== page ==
Tag: family law attorney

WHAT TO EXPECT IN DIVORCE COURT PART 2, FROM YOUR DIVORCE LAWYER

WHAT TO EXPECT IN DIVORCE COURT PART 2, FROM YOUR DIVORCE LAWYER

As we previously discussed, understanding what to expect in divorce court can greatly reduce the stress you will undoubtedly experience.  Similarly, you should know what to expect from your divorce lawyer. This will allow you to plan and be of the utmost assistance in the presentation of your case.
1.              In the weeks leading up to your hearing expect the requests for information from your divorce lawyer to increase. These may be requests for updated financial documents, photographs, possible witnesses and contact information, etc. The quicker you can respond to these requests the better prepared your attorney can be. Your lawyer must have time to review the information you provide, most likely provide it to the other lawyer, and determine how best to present such information to the court. Waiting until the last minute to provide requested information to your lawyer will only make it more difficult to prepare for your case.
2.              Expect to meet with your lawyer to prepare for your hearing. Your lawyer should be going over trial strategy, possible evidence, and possible witnesses throughout the representation as he builds your case. As the trial date nears, these meetings should increase and include an explanation of what you can expect at trial and as well as your testimony.
3.              Expect that on occasion you may have difficulty reaching your attorney.  Just as the time your attorney will spend with you and working on your case, understand that he will from time to time have to spend that same amount of time on other cases. Rest assured, when the time comes, your lawyer will be focusing on your case and putting other cases on hold.
4.              Expect your lawyer will be communicating with your spouse’s attorney. While you may have extremely hard feelings towards your spouse, or even your spouse’s attorney, understand that family law attorneys routinely have cases with one another and regularly communicate. Moreover, the rules of procedure and the Court will expect the attorneys to communicate to try to resolve as many issues as possible.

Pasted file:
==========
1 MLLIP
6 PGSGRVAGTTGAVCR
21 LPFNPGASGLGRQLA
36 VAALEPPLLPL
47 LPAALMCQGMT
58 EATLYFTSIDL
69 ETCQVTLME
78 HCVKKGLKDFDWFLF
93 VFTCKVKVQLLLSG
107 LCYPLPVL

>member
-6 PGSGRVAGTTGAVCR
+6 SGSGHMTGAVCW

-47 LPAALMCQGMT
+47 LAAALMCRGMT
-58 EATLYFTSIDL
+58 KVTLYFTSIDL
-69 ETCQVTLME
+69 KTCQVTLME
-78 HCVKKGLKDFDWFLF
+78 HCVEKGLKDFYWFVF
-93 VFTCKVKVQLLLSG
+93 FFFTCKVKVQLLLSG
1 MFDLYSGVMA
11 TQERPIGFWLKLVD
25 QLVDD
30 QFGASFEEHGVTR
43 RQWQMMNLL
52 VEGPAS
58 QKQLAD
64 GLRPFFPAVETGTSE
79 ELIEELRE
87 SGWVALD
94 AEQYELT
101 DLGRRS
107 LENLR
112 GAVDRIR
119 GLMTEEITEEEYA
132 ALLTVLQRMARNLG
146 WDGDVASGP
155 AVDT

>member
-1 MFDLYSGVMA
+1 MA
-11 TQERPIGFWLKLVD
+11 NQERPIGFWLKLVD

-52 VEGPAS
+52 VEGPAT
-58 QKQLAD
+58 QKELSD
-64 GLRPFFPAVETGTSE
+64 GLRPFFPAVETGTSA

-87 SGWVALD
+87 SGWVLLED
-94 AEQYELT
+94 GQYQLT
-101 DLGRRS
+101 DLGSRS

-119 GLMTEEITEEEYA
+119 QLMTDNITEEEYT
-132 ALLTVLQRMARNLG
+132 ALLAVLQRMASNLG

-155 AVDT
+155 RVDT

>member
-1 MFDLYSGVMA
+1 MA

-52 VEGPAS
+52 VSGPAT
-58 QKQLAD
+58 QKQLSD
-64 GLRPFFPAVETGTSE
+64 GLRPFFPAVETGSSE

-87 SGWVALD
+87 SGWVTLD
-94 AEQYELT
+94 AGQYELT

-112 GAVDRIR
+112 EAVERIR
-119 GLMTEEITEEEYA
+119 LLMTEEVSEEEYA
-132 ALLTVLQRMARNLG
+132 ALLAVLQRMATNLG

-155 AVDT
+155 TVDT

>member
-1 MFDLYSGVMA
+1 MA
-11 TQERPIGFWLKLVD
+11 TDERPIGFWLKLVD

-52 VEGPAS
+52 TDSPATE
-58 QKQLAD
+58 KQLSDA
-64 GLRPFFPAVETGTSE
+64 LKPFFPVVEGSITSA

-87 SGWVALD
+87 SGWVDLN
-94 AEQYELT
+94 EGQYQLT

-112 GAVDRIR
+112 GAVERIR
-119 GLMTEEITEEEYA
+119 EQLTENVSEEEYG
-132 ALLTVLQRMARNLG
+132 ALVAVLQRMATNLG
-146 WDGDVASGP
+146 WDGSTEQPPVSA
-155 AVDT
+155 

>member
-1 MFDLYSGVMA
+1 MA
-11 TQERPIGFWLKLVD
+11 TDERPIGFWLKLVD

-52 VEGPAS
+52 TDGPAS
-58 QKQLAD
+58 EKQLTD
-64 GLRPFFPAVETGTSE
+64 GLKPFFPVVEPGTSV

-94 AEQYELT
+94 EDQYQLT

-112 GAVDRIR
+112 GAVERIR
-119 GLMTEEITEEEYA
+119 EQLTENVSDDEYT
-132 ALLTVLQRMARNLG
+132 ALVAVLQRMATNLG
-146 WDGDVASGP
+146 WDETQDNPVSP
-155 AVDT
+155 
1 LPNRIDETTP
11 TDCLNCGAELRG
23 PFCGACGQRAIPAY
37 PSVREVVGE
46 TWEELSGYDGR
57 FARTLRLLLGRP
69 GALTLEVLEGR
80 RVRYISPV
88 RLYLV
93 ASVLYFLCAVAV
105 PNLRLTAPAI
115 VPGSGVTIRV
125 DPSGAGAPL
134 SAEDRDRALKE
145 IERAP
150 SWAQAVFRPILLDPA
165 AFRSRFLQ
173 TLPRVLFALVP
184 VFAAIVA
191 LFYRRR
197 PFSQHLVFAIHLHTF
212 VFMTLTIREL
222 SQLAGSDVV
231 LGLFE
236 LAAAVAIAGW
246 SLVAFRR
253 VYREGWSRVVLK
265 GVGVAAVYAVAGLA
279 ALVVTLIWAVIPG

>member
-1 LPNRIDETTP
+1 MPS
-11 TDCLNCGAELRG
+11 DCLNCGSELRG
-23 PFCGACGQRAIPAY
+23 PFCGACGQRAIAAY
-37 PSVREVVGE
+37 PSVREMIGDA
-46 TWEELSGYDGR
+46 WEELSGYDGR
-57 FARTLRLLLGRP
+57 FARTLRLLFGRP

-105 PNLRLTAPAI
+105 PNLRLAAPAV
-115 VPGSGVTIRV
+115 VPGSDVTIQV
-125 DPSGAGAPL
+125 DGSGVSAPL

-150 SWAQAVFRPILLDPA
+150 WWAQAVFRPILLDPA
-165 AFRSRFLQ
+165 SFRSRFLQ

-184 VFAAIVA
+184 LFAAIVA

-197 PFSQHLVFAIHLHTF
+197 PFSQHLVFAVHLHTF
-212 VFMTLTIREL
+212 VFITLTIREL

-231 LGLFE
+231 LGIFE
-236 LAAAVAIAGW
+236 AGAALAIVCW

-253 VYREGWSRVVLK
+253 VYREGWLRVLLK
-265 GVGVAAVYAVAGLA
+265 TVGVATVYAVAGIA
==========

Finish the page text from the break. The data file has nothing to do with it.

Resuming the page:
5.              Expect that your divorce lawyer will be prepared. During your discussions and trial preparations, your lawyer should be able to explain to you a trial strategy, how that strategy will be presented and what the other side may present. This will further help you to be prepared yourself and more calm on the day of trial.

Divorce court is scary; no question about it. However, having a prepared and skilled lawyer at your side can calm those fears.
Photo courtesy of peggydavis66
New Grandparent Visitation Case: Fit Parents’ Wishes Must be Given Deference

New Grandparent Visitation Case: Fit Parents’ Wishes Must be Given Deference

Last week the Kentucky Court of Appeals issued a flurry of reported cases.  Among them was a case that further clarified the manner in which grandparent visitation cases must be presented to the family court.  In Waddle v. Waddle the mother was granted sole custody of the parties’ minor son in part because the father was incarcerated.  The paternal grandparents filed both a separate action for grandparent visitation and also to intervene in the divorce.  Over the course of much legal wrangling, and over the strenuous objection of the mother, the grandparents were granted standard visitation (essentially alternating weekends) with the minor child.

The Court of Appeals reversed the trial court’s decision.  In its ruling, the court of appeals does a good job of summarizing the current state of the law in the Commonwealth on grandparent visitation.  First the court points out that Kentucky does have a statute recognizing grandparent visitation, but notes that the statute has been impacted by the constitutional determinations of the United States Supreme Court in Troxel v. Granville.  In Troxel, the U.S. Supreme Court said that fit parents have a constitutionally protected right to raise their children as they see fit.  This includes prohibiting the chid’s contact with certain people.  This case established that a fit parent acts in the best interests of the child.  In Walker v. Blair, the Commonwealth adopted a similar rule when it said a “court must presume that a fit parent is making decisions that are in the child’s best interest.”  In order for a grandparent to rebut this presumption, the grandparent must establish by clear and convincing evidence (a fairly high standard to meet), that grandparent visitation is in the child’s best interests.  This means that the grandparent must prove that the parent’s decision to deny visitation is clearly wrong and not in the child’s best interests.  If the grandparent fails to present such evidence to the court, then parental opposition alone is sufficient to deny the grandparent visitation.